Contraband (2012)

26 Mar


Icelandic superstar Baltasar Kormakur takes up the directorial reins on Contraband, a Hollywood remake of 2008’s Reykjavik-Rotterdam in which Kormakur played the lead role. Transporting the action to New Orleans and Panama, Kormakur’s retelling centres on smuggler gone straight Chris Farraday (Mark Wahlberg), who must take on one last job after his brother-in-law upsets some rather unpleasant characters. On the face of it, we’re in perfunctory thriller territory, but Kormakur’s raw directorial style, a wry screenplay and a plethora of unseemly characters ensure that Contraband duly delivers.

Farraday’s smuggling days are seemingly behind him. He’s settled down with his beautiful wife Kate (standard girl next door Kate Beckinsale) and two young sons, running his own security company. However, a gripping prologue throws a veritable spanner into the works as it is revealed that Kate’s kid brother Andy (Caleb Landry Jones) has followed Farraday’s lead into the murky world of smuggling. Not only that, but his latest sojourn has landed him in a world of pain and debt after dumping the payload in the ocean.

Cue mob boss Briggs (a snarling and neurotic Giovanni Ribisi), out-of-pocket, but determined that all debts are paid and all scores are settled. With surprisingly little objection from Kate, Farraday finds himself once again firmly ensconced in the world he thought he had left behind as he hatches a plan to save Andy’s behind.

As Farraday sets sail for Panama on a promise of enough counterfeit dough to clear the debt, he’s apparently onto a sure thing, although somewhat predictably things don’t play out quite as expected. Regardless, Farraday clearly revels in the excitement of being back with his old gang and it’s during these tense, action led scenes that Wahlberg really shines, undoubtedly assisted by Aaron Guzikowski’s pithy, witty screenplay, which gather pace all the time.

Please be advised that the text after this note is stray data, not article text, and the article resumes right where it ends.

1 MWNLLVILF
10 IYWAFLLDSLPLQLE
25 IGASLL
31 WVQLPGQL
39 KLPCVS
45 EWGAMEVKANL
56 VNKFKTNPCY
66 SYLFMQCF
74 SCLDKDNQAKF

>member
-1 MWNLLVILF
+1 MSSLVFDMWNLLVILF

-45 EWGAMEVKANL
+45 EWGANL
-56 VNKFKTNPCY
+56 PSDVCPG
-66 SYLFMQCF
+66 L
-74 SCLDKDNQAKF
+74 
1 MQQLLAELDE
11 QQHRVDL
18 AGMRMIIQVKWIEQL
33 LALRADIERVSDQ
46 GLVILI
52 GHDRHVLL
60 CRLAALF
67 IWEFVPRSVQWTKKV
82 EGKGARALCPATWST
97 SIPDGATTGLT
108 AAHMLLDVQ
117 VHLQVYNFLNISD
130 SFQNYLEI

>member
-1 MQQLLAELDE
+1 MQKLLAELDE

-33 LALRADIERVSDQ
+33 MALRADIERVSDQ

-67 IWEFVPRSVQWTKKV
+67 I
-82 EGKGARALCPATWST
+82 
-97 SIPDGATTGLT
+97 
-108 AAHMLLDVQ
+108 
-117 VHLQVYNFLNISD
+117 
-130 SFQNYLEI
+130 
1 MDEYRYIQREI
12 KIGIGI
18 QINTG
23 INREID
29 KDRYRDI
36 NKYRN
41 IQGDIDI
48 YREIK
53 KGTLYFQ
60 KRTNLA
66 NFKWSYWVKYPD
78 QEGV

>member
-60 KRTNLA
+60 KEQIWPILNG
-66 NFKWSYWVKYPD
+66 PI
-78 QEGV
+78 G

Contraband 1

The first act is a disappointingly slow burner and effectively Kormakur utilises it to explore character back stories and set up a more bombastic, frenetic payoff. It’s here that his involved, naturalistic direction, constantly blurring in and out of focus, is most effective, lending the film a gritty feel, particularly during the Panama segment which boasts a shootout that rivals Heat in its intensity.

As Farraday contends with the Panamanian mafia, led by a superbly unhinged Diego Luna, and J.K. Simmons’ suitably abrasive Captain Camp, back home in New Orleans, Briggs’ ups the ante on Kate and family, whom best mate Sebastian (a brilliantly understated Ben Foster) seemingly keeps at arm’s length. With the tension irrevocably upped, there is still time for several curve balls, reveals and moments of happenstance that set up a delectable, albeit incredibly tidy and convenient, denouement.

Contraband may be wholly lacking in originality, yet it still manages to be a perfectly entertaining romp. One suspects that the particularly strong cast, save for perhaps Beckinsale, whose Kate is far too amenable and clean-cut, carries the film. Wahlberg is in his element, whilst Ribisi and Foster provide two credible and equally disconcerting supporting turns as Briggs and Sebastian. Kormakur would do well to focus on action in future, as the final act is considerably stronger than the first, despite the almost risible and fortuitous conclusion.

A tighter directorial focus and a less convoluted narrative may have elevated Contraband into superior thriller territory, but as it is it’s merely an enjoyable diversion which will probably be best remembered for Wahlberg’s utterly filthy retort to Captain Camp concerning Panamanian dog shit and his wife. It’s a real winner.

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